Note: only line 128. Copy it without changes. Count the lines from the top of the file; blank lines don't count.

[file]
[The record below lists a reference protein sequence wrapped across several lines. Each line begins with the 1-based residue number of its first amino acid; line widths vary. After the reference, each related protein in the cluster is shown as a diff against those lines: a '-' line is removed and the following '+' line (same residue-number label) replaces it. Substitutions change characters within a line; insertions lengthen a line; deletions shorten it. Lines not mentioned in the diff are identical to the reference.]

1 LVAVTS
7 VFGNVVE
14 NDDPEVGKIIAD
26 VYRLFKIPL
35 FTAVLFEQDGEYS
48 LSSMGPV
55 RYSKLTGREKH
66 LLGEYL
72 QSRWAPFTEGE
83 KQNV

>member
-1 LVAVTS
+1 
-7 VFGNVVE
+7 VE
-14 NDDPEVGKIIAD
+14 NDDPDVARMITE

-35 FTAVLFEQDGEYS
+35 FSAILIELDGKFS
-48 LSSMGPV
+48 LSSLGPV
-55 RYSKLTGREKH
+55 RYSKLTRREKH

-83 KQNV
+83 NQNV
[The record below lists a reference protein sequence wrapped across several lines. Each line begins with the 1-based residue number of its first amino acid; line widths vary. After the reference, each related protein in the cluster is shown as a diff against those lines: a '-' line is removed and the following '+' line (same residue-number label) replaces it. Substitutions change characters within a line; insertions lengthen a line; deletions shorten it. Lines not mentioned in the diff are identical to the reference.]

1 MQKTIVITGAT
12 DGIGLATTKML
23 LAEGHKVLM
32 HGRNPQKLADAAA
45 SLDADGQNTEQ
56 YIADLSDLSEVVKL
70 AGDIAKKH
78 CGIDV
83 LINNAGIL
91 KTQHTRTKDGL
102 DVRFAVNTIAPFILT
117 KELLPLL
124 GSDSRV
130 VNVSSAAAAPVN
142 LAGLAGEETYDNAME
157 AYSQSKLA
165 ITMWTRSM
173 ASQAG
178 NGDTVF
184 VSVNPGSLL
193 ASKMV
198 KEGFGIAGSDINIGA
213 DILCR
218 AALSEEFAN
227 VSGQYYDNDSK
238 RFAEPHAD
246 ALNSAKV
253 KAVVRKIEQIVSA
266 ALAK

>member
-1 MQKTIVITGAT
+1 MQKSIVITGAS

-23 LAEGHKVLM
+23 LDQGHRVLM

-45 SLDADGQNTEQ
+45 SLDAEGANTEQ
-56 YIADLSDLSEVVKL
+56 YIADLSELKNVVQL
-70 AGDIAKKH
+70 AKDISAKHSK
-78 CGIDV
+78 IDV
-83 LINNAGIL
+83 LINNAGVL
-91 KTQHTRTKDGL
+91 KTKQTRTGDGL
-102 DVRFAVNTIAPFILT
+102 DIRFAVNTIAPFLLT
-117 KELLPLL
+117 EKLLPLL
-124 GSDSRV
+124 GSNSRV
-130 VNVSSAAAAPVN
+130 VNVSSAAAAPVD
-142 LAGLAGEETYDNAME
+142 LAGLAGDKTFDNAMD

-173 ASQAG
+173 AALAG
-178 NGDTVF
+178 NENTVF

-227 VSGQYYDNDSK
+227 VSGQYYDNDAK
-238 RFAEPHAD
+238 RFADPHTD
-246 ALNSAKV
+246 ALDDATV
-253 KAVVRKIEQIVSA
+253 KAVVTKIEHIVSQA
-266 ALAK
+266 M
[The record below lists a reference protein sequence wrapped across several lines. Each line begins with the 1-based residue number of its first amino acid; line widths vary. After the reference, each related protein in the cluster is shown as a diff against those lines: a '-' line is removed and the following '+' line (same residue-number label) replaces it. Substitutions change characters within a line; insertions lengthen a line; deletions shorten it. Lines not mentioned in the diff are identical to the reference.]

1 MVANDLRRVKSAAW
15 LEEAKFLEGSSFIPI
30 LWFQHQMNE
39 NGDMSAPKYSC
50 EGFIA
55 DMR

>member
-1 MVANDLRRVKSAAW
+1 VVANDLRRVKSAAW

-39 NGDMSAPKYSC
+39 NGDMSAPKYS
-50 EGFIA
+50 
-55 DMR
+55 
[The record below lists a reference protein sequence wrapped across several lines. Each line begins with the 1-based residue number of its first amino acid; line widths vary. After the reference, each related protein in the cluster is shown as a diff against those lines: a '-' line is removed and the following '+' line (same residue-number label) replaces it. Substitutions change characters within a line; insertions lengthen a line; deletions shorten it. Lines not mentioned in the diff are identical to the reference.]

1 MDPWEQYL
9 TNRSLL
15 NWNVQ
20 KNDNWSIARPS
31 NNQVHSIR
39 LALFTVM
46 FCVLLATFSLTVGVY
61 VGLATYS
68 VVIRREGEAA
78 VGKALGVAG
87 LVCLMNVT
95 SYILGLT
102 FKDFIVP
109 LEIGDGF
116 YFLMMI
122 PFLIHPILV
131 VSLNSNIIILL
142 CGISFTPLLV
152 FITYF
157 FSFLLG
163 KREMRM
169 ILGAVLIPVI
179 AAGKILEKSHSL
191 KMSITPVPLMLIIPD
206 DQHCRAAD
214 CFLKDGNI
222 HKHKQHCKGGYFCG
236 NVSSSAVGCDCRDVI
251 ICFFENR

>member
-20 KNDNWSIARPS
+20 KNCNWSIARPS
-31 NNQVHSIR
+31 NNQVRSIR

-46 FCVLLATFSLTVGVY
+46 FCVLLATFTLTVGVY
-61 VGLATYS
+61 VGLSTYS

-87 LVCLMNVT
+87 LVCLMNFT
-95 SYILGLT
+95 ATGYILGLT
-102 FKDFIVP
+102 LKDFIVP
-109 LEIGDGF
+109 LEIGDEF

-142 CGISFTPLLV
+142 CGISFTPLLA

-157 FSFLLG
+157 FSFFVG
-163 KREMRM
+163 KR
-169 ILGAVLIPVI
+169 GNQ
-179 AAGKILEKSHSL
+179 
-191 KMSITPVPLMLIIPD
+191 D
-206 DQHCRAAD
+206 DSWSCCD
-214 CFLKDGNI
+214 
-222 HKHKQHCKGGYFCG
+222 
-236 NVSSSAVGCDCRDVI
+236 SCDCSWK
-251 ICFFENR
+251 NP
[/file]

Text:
109 LEIGDGF